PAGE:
MH370 riddle may be laid to rest
THE MH370 mystery is finally about to be laid to rest.
Later this morning, the Malaysian government is releasing what it says will be its final report on the fate of the plane.
Years of investigations have yielded no concrete conclusion as to what downed the plane in March 2014.
With the release of this final report, a number of questions remain unanswered.
FINAL REPORT ON MH370
On July 30, the Malaysian government will release a long-awaited report into the disappearance of Malaysia Airlines flight MH370, according to the Minister of Transport.
In May this year, the country called off a privately-funded underwater search for the aircraft, which became one of the world's greatest aviation mysteries when it vanished with 239 aboard en route to Beijing from Kuala Lumpur on March 8, 2014.
The investigation team would brief families of those aboard on the report at the transport ministry on July 30, said the minister, Anthony Loke.
"Every word recorded by the investigation team will be tabled in this report," he told reporters, adding that a news conference would follow the closed-door briefing.
"It will be tabled fully, without any editing, additions, or redactions."
The report will be put online, with hard copies distributed to families and accredited media, among others, Mr Loke said.
Voice 370, a group representing the relatives, has previously urged the Malaysian government for a review of the flight, including "any possible falsification or elimination of records related to MH370 and its maintenance".
The only confirmed traces of the Boeing 777 aircraft have been three wing fragments washed up on Indian Ocean coasts.
The search Malaysia called off on May 29, by US-based firm Ocean Infinity, covered 112,000 square kilometres in the southern Indian Ocean within three months, ending with no significant new findings.
It was the second major search after Australia, China and Malaysia ended a fruitless $200 million search across an area of 120,000 square kilometres last year.
Prime Minister Mahathir Mohamad has said Malaysia would consider resuming the search if new clues came to light.
HOW A PLANE VANISHED INTO THIN AIR
For more than four years the world has grappled with questions over how the Boeing 777 airliner vanished into thin air en route to Beijing from Kuala Lumpur.
The plane left Kuala Lumpur at 12.41am local time on March 8, 2014. 239 people were on board, including six Australians.
Around two hours after takeoff, the plane deviated from its planned route to Beijing, veering southwest.
It sent out an automated satellite communication seven and a half hours after takeoff.
Then it disappeared altogether.
An international search followed shortly after, with a total of 26 countries searching the waters off Vietnam for any trace of the missing plane.
On May 5, Malaysia, Australia and China announced their agreement to hold an underwater search, which was led by the Australian Transport Safety Bureau - but there were no answers.
More than a year after the investigation launched, a fragment of the plane's wing was found washed up on Reunion Island, thousands of kilometres from Kuala Lumpur.
But despite on-again-off-again searches spanning from the plane's disappearance up to May this year, it remains a mystery.
THEORIES BEHIND THE PLANE'S DISAPPEARANCE
Experts over the years have offered a number of theories as to what happened to the plane, ranging from a mechanical defect to an intentional murder-suicide by the captain.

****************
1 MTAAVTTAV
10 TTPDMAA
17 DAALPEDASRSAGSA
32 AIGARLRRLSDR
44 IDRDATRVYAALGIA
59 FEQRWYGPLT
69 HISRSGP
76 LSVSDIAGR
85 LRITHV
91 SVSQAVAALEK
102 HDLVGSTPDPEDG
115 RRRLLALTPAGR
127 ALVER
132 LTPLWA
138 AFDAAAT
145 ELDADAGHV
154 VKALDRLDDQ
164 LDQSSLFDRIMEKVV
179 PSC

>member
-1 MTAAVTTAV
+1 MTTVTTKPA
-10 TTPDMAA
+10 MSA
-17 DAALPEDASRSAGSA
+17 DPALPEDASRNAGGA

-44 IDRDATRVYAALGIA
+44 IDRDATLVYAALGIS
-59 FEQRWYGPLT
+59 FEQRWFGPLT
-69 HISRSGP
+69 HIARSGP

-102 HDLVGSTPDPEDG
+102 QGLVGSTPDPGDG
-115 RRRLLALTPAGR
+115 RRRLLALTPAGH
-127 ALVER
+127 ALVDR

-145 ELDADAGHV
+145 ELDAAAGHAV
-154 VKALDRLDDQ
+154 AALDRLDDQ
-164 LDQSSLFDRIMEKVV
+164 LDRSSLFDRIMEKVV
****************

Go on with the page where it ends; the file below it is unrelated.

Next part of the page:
Oxygen deficiency: The Malaysian government and the Australian Transport Safety Bureau took the theory that passengers and flight crew - including Captain Zaharie Ahmad Shah - fell unconscious due to an oxygen deficiency. One version of this theory suggests the oxygen supply was deliberately hacked.
Pilot's murder-suicide: InMay this year, a team of aviation specialists on 60 Minutes came to the conclusion that Capt Zaharie downed the aircraft in an act of murder-suicide, having plotted a flight plan to nowhere on his home simulator.
Suggested reasons for doing this range from rumours that his marriage was in trouble, to a political protest against then-Malaysian opposition leader Anwar Ibrahim, as a way to destabilise the corrupt government of Najib Razak.
In May this year, a team of aviation experts slammed the murder-suicide theory as "absurd".
Remote takeover: Earlier this year, Malaysia's former Prime Minister Tun Dr Mahathir Mohamad suggested a remote takeover took place to counter a hijacking attempt.
"The capacity to do that is there," he said in March.
"The technology is there. You know how good people are now with operating planes without pilots. Even fighter planes are to be without pilots.
"Some technology we can read in the press but many of military significance is not published."
Chinese terror group: A shadowy group called the Chinese Martyrs' Brigade claimed responsibility for the disappearance of MH370 just days after the plane vanished - but officials were sceptical and said the claim could be a hoax.
The previously unheard of group sent an email to journalists across China that read: "You kill one of our clan, we will kill 100 of you as pay back."
But the message provided no details of what brought the flight down.
Suspicious passengers: In another theory, suspicions fell upon a pair of Iranian nationals who boarded the flight with fake passports.
But authorities concluded it was unlikely that either man had terrorist links or had anything to do with the plane's disappearance.
WILL THIS REPORT PROVIDE ANSWERS?
Many questions remain over the disappearance of MH370.
Was it all just a tragic accident? Were there sinister motives? Was the plane hijacked by somebody? Or was it the captain's doing?
Families of the passengers who disappeared no doubt hope this report will provide some much-needed answers.
But whether we ever find out what really happened to MH370 remains a mystery.